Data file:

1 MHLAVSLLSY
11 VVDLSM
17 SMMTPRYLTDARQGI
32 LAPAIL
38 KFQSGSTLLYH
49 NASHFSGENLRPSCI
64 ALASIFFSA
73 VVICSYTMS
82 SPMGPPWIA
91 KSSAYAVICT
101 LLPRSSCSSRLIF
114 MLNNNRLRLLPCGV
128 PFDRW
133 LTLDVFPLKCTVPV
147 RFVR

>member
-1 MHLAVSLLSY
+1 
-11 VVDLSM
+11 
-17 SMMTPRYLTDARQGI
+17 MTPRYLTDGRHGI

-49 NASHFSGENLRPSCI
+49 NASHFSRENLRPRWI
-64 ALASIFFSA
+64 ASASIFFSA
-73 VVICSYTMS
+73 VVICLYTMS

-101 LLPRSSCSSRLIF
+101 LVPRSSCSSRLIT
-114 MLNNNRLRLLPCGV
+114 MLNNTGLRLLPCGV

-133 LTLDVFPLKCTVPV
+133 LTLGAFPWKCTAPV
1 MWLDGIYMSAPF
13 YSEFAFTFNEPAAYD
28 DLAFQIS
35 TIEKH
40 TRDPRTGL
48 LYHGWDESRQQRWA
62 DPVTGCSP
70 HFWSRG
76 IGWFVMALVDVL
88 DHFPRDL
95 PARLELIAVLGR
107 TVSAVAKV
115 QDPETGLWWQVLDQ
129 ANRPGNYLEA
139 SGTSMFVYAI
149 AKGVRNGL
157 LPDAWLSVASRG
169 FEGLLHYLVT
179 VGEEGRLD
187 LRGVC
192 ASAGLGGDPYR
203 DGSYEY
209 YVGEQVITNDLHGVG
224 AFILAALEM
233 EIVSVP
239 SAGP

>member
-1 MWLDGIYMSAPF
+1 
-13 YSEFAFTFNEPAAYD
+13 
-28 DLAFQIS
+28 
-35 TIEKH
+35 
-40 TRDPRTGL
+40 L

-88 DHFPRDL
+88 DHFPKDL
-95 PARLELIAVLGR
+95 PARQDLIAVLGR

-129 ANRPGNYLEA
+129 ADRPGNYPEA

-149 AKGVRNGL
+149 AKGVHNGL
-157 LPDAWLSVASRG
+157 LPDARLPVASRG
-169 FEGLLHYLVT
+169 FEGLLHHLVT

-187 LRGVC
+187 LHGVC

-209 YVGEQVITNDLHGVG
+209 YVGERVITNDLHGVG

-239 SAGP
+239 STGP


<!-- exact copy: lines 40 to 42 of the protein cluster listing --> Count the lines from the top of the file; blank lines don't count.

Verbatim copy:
48 LYHGWDESRQQRWA
62 DPVTGCSP
70 HFWSRG